ATHENS – Violence is continuing unabated in the Greek capital with anarchists breaking up a university lecture, throwing paint on a professor, and protesters trying to stop home foreclosures tangling with police again.
The ruling Radical Left SYRIZA of Prime Minister Alexis Tsipras – who said he’s not soft on crime – has been under fire for a rampage of lawlessness across the city led by anarchists and terrorist sympathizers, who make up a core of his party too.
A group of about 10 people wearing masks smashed the windows of 10 banks and vandalized ATM’s in the downtown before fleeing into the anarchist stronghold neighborhood of Exarchia, the business newspaper Naftemporiki reported.
No claim of responsibility was made nor any reason given although she is a well-known expert on terrorism and has warned that more could be hitting Greece. Earlier last month, reputed anarchists tore into the office of a criminologist at Panteion University and smashed it up.
Five people were held during clashes between riot police and protesters attempting to disrupt a central Athens auction of foreclosed properties.
Left-wing activists have stepped up protests in recent weeks against online auctions as the government remains under pressure from bailout lenders to speed up the process and ease the strain on banks stemming from a huge backlog of bad loans.
With Tsipras having broken his vow “Not one home in the hands of banks,” national electronic foreclosures designed to get around sometimes violent protests began on Feb. 28 and aim to take scores of thousands of people’s homes to help the banks.
One of Tsipras’ key campaign pledges before taking power in January, 2015 was not to allow foreclosures or lift a moratorium put in place by rival parties in earlier governments he blamed for kowtowing to creditors and causing the country’s economic crisis.
Anti-foreclosure protesters broke into a Bank of Greece meeting Feb. 21 to denounce the loss of people’s homes.
The protesters – about 25 individuals believed to be members of the “I Won’t Pay” movement – were carrying banners with slogans opposing the auction of properties by people who can’t pay because of big pay cuts, tax hikes, slashed pensions and worker firings by successive governments.
Members of a group opposed to property foreclosures staged a march in the northern port city of Thessaloniki, denouncing the e-auctions that will begin nationwide Feb. 28 on orders of the country’s creditors.
After saying he wouldn’t, Tsipras sought and accepted a third rescue package, this one for 86 billion euros ($105.67 billion), from the Troika of the European Union-European Central Bank-European Stability Mechanism (EU-ECB-ESM) and agreed to more pension cuts, taxes on low-and-middle income families, an avalanche of new taxes and the foreclosures he condemned while out of office.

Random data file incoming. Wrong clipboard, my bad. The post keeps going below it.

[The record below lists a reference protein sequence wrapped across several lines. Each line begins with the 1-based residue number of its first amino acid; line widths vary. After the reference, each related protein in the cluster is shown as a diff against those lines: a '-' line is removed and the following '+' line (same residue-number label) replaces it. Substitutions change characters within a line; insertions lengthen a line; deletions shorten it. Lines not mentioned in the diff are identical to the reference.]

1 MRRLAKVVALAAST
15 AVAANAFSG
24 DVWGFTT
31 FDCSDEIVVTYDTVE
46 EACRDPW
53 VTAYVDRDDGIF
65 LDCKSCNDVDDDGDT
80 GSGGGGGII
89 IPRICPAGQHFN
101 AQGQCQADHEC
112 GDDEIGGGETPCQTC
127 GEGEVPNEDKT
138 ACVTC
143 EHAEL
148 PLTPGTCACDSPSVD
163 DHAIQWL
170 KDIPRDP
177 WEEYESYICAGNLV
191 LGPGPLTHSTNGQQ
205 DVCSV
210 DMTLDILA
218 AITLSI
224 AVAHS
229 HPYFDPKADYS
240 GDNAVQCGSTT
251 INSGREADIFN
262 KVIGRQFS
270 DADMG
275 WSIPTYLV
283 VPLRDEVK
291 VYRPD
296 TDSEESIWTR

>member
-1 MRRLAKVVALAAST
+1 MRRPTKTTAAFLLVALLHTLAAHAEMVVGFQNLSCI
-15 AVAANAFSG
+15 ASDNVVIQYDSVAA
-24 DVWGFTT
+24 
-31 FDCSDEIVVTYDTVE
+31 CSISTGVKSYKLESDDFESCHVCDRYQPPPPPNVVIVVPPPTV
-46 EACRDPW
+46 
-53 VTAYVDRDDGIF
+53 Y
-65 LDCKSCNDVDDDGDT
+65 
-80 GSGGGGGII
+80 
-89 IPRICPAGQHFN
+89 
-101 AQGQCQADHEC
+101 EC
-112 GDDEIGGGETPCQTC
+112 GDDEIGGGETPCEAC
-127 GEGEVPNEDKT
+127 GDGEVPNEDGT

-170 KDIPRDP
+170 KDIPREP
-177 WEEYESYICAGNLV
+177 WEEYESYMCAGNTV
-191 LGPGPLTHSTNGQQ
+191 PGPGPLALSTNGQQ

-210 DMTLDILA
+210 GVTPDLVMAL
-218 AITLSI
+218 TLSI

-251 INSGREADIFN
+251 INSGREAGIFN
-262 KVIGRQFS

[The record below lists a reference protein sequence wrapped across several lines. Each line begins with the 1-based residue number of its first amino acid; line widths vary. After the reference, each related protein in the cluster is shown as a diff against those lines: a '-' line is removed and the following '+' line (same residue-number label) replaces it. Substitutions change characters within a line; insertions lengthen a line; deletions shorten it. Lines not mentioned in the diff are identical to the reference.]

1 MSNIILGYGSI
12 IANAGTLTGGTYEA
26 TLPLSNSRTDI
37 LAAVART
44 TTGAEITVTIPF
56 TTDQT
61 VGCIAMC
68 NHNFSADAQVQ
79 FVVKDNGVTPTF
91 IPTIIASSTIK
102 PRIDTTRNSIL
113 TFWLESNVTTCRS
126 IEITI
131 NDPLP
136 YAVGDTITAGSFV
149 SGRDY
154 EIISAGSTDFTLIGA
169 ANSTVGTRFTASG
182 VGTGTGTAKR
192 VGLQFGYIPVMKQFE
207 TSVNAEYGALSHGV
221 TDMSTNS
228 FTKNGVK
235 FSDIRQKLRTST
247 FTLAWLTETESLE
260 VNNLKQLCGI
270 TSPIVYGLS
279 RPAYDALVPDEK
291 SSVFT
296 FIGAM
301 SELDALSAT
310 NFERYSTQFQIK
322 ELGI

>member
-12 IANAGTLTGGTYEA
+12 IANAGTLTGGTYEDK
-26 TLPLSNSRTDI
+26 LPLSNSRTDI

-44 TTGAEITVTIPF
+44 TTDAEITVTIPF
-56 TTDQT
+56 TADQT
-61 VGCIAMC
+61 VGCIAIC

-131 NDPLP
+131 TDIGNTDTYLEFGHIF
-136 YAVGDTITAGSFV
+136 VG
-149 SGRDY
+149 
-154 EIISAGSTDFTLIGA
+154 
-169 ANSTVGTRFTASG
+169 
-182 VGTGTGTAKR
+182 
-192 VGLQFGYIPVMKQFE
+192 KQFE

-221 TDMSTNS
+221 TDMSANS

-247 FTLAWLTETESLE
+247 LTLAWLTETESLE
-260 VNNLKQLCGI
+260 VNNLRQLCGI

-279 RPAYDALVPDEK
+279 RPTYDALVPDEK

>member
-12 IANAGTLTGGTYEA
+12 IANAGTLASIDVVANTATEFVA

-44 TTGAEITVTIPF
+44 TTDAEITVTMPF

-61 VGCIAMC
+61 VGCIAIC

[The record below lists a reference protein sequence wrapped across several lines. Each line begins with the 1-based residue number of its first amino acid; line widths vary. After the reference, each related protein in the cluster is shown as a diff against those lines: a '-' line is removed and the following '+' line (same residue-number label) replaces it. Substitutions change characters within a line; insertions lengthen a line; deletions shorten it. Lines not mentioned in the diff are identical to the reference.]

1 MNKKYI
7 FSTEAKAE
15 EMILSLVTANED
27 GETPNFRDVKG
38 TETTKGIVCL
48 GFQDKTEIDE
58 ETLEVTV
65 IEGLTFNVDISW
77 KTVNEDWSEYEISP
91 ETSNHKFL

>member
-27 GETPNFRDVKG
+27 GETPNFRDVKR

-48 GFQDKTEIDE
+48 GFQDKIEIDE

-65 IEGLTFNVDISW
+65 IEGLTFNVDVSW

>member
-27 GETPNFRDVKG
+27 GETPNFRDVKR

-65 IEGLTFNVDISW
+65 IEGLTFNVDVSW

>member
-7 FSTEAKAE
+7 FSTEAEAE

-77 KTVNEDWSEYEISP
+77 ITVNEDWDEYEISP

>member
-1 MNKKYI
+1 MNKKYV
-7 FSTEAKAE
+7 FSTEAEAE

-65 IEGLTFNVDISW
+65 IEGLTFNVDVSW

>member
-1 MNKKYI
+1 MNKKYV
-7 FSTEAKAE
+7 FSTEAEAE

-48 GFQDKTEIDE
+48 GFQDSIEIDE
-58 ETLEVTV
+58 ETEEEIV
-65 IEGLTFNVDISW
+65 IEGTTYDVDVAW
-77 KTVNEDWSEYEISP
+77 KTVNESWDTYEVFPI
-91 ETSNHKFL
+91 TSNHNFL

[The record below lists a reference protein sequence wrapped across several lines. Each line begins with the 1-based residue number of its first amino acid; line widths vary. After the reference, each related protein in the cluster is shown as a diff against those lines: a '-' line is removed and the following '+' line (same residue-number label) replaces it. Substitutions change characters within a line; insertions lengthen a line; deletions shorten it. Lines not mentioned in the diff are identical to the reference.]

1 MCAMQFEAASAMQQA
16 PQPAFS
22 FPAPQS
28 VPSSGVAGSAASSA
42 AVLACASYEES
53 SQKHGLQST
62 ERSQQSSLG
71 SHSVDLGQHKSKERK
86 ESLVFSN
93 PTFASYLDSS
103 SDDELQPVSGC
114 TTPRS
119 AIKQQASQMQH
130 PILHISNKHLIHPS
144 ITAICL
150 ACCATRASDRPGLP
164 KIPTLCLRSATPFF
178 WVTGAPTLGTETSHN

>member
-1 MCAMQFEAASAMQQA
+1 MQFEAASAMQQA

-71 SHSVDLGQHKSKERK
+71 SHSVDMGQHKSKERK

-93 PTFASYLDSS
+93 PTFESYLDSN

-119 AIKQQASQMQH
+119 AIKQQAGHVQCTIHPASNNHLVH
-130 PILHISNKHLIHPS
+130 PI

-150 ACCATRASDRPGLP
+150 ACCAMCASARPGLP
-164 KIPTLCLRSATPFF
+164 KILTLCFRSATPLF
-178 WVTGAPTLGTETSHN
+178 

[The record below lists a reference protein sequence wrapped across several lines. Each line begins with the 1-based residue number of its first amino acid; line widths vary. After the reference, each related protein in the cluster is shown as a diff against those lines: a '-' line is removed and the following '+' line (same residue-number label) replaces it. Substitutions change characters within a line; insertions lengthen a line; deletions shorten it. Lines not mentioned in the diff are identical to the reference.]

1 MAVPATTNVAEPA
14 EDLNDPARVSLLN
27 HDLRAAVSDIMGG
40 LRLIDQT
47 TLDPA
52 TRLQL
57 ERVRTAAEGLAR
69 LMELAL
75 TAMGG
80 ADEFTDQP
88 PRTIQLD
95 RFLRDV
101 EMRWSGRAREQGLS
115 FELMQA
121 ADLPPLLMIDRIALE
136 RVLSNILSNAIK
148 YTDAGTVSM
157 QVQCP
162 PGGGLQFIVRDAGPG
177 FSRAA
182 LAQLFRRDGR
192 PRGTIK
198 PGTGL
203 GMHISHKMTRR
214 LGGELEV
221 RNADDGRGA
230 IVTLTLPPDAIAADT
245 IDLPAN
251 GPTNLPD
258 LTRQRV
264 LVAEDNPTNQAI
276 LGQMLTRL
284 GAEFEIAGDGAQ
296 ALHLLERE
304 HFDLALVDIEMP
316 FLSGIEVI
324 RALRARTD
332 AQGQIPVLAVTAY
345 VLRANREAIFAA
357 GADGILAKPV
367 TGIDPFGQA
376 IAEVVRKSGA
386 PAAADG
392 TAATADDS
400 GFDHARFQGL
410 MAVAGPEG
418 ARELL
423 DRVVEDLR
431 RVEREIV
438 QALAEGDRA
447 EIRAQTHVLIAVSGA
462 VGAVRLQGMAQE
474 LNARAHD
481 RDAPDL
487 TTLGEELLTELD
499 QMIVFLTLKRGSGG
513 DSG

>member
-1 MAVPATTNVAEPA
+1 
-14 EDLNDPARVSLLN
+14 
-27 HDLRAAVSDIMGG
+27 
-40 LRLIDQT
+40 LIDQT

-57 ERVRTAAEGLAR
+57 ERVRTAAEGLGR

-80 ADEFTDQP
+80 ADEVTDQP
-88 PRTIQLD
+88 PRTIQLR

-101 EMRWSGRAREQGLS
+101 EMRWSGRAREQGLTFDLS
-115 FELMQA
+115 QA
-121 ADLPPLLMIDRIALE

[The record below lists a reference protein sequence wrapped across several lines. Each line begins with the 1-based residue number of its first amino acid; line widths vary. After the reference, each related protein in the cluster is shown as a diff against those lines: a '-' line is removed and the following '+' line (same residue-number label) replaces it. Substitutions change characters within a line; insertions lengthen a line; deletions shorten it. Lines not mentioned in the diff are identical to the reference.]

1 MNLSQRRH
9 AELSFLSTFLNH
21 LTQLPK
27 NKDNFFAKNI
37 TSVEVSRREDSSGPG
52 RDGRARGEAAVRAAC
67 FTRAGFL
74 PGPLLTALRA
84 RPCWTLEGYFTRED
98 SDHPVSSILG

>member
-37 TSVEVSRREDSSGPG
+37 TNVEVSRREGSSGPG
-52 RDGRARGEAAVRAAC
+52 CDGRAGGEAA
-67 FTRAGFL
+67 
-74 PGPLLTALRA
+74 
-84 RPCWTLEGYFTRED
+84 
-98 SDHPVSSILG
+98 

The presence and participation of notaries in the auction process is mandatory in Greece. Notaries in the country are law school graduates who specialize in drawing up contracts and keeping the original copies in their own personal registry. It wasn’t detailed how their role would interact with online foreclosures.
Association President Giorgos Rouskas told a radio station that the courtroom auctions will stop once the e-auctions start but that goals to let banks seize 10,000 homes this year is an “excessive number,” although the country’s international lenders want as much as 40,000.
Protesters were also threatened with automatic prosecution and jail if they got in the way but the anarchist group Rouvikonas, which broke into the office of one notary and vandalized it and made threats, said it would press action against foreclosures.
The auctions are required as part of the country’s international bailout, which is due to end in August. Creditors have also promised to deliver some debt relief for Greece if it fulfils all the conditions of the bailout.
The Greek government has promised to provide creditors a detailed plan next month of post-program reforms as part of the agreement to improve repayment terms. But creditors still disagree over the terms of Greek debt relief.
In Athens, government spokesman Dimitris Tzanakopoulos insisted the government was determined to make a full return to markets this year.
Earlier, Greece raised 812.5 million euros ($1 billion) in a 12-month treasury bill auction. The Public Debt Management Agency said the T-bills were auctioned at a yield of 1.25 percent with the target sum of 625 million euros ($772.8 million) three times oversubscribed.
Greece has relied on international bailout loans since 2010 through successive programs. Since that year, it has twice tapped bond markets for longer-term loans, while maintaining regular three- and six-month T-bill auctions.
(Material from the Associated Press was used in this report)